Royal Reels: Gambling


It is not always easy to identify an addressee with great certainty, but there is no doubt with this cover which has a pair of the blue ‘Half Length’ 1858 stamps of Victoria postmarked with the B.N. ‘1′.  It is addressed to Mr R H D White, Bank of New South Wales, Deniliquin (N.S.W.) and there is a manuscript ‘Ans 8 Dec’ ( Figure 1).

The reverse has a clear origin datestamp of a framed (–)/ MELBOURNE/ NO-19/58 and there is according to the vendor, a very indistinct unframed transit mark for Moama (Figure 2).

Robert White, bank manager and politician was born on 19 May 1838 at Stroud, N.S.W., elder son of John Charles White and his wife Sarah Elizabeth nee Hoddle.  Robert spent 3 years with his Hoddle grandparents schooling in Melbourne before going to school in Sydney.  In 1857 he became a junior clerk in the Bank of N.S.W. in Sydney and then an accountant at the Deniliquin branch in 1858, and was responsible for recovering money taken by bushrangers.   In 1860 he became an agent for the bank at Toowoomba, Queensland, and in February 1862 was manager of the branch.  On 2 May 1863 at St Philip’s Church, Sydney, he married Eliza Jane, daughter of the  Rev. William Cooper.

He became a magistrate for Queensland from 1861, and then manager of the Rockhampton branch of the bank in April 1864.  He became captain of the Rockhampton company of the Queensland Volunteer Rifle Brigade from September 1864.  After conflict with some of his junior officers in May 1868, he reported the company for insubordination and tried to disband it. As a result, Acting Surgeon Robertson challenged him to a duel and White resigned on 28 October.  In March next year he returned to New South Wales as manager of the Mudgee branch of the bank and was briefly relieving manager at Kyneton, Victoria, in 1874-75 and in 1877 opened the branch at Coonamble, N S W.

Living on expectations of inheriting his grandmother’s property, White had run into debt through speculating and in 1869 he quarrelled with his grandfather after asking him for assistance. Learning of a deed of settlement, in August 1880 he sued Hoddle for his share of the property in Elizabeth Street, Melbourne, valued at £250,000.  White finally accepted a compromise amount of £49,000 (half the accrued rent) as well as half the property.  He resigned from the Bank of New South Wales on 31 December, took his wife on a visit to England and later bought Tahlee House and estate, Port Stephens.  White represented Gloucester in the Legislative Assembly in 1882-87A060230b.htm.  He was a N S W commissioner for the exhibitions in Melbourne (1880 and 1888), Calcutta (1883) and Adelaide (1887), and was a representative commissioner for the colony at the Colonial and Indian Exhibition, London, in 1886.  He was appointed to the Legislative Council on 30 December 1887, was a member of the Aborigines Protection Board from 16 February 1893 and sat on the royal commission on fisheries in 1894-95.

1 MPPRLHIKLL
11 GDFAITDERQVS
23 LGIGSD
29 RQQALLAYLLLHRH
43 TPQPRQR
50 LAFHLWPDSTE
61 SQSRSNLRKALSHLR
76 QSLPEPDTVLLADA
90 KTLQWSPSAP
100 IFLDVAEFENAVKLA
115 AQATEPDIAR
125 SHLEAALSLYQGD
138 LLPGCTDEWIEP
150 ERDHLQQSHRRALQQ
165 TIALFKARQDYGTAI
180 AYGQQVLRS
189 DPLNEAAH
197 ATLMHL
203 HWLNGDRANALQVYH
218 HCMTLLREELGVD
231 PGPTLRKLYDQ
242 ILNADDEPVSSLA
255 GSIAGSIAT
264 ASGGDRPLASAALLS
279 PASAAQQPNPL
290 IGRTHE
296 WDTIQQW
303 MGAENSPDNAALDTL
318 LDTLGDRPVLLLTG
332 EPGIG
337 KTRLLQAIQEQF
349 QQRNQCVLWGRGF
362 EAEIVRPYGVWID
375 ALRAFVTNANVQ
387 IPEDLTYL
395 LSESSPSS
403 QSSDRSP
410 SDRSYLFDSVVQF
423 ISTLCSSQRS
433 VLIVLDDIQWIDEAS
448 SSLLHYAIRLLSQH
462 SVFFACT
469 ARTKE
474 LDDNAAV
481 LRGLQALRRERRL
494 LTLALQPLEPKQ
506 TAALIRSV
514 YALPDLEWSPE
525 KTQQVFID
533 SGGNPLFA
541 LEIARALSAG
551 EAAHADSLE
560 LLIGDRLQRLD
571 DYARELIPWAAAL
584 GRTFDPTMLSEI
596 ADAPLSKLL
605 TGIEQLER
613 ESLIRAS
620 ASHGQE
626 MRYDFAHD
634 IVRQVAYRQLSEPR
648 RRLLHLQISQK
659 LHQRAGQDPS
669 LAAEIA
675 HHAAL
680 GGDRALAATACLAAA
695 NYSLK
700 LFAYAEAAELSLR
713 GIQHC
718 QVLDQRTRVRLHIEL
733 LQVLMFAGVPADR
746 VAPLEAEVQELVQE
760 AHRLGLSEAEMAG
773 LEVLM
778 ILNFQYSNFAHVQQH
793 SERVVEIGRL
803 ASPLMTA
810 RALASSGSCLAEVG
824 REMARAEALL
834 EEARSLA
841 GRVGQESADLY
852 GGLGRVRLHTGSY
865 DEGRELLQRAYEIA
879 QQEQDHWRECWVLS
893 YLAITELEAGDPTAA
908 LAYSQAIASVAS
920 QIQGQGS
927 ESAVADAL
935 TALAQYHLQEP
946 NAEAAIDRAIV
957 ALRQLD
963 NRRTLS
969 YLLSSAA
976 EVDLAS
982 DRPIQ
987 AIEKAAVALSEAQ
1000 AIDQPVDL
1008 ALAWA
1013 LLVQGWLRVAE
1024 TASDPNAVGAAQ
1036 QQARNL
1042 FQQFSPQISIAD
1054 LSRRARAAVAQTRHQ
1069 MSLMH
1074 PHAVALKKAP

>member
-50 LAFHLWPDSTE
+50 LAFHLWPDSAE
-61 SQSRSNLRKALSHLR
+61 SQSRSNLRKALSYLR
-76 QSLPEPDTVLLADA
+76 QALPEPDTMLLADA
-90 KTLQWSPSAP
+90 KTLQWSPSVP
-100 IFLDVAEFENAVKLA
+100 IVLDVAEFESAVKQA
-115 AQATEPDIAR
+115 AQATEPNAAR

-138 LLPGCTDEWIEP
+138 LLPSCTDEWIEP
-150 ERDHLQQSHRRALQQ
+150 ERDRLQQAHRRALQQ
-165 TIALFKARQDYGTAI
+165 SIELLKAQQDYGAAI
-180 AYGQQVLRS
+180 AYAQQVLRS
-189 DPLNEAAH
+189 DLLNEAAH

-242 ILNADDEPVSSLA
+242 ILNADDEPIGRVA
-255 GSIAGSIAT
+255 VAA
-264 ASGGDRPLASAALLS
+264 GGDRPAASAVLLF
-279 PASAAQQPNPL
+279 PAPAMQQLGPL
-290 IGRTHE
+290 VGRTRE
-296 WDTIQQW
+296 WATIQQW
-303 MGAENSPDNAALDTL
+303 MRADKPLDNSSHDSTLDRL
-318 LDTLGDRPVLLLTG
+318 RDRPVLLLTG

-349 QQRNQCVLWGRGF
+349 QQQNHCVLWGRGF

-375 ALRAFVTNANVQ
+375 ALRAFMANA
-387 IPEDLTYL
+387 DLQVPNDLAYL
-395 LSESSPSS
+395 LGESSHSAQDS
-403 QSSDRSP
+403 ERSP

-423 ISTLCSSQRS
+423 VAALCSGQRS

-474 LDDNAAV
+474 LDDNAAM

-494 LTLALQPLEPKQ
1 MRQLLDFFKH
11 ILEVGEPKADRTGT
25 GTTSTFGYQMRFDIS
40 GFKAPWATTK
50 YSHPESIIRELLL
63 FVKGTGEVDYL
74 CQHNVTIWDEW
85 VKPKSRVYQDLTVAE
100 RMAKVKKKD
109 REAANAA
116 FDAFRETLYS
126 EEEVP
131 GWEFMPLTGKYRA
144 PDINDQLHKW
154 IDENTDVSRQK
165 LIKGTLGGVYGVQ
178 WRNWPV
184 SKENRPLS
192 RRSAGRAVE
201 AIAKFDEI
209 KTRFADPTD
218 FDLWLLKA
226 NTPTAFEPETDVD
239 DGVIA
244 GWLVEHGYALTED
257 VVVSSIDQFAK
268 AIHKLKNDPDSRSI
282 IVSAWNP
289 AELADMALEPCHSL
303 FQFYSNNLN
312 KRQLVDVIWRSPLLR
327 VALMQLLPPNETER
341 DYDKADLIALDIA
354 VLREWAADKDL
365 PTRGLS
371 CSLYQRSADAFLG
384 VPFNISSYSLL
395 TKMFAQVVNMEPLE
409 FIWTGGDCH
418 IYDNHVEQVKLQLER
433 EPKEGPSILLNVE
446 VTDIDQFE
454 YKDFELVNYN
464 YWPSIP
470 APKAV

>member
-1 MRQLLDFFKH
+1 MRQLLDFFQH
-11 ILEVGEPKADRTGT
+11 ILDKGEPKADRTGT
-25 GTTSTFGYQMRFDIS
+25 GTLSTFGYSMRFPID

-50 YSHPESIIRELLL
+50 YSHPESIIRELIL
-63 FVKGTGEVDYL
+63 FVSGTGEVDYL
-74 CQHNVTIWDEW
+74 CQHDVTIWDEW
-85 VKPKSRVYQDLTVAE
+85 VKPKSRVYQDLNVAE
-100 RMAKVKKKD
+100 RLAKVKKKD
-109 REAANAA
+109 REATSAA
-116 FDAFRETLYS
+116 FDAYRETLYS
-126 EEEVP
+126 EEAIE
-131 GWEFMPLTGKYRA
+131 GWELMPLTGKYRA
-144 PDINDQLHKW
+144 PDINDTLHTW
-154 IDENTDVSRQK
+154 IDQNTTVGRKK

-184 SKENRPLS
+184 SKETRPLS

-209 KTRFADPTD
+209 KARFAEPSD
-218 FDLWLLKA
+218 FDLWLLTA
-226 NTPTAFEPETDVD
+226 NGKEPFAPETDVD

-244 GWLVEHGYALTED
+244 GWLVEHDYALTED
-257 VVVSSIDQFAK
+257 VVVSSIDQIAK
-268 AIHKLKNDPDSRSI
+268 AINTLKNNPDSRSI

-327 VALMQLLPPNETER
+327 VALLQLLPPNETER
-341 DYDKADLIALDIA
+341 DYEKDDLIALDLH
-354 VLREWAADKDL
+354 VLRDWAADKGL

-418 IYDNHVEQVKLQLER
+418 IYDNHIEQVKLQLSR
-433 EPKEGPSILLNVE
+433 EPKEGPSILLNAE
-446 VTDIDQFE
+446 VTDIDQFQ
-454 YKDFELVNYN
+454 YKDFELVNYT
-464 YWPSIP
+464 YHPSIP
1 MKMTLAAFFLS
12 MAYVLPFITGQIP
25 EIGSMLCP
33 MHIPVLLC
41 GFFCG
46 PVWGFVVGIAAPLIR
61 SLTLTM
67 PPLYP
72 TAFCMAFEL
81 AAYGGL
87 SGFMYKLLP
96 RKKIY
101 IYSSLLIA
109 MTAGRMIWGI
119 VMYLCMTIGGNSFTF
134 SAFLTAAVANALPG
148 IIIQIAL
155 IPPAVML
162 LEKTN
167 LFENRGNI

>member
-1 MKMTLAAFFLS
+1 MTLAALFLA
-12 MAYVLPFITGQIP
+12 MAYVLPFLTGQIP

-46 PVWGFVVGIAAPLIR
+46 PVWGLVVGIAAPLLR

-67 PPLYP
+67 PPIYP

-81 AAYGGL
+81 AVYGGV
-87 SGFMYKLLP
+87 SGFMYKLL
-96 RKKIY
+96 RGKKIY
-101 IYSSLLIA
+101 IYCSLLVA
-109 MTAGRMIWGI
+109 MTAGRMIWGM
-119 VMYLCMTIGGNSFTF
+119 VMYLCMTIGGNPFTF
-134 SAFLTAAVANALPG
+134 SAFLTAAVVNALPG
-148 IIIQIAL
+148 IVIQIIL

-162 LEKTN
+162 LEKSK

White was popular with the miners, selectors and graziers.   He was a fellow of the Royal Colonial Institute and a foundation life member of the NSW branch of the Royal Geographical Society of Australasia..   He died in the Hospital for the Insane, Callan Park, Sydney, on 20 October 1900 and was survived by his wife, two sons and two daughters.  A080186b.htmHis estate was valued for probate at over £20,000.  A NSW Parliamentary photo of Robert White is seen in Figure 3.

Categories: Business, Political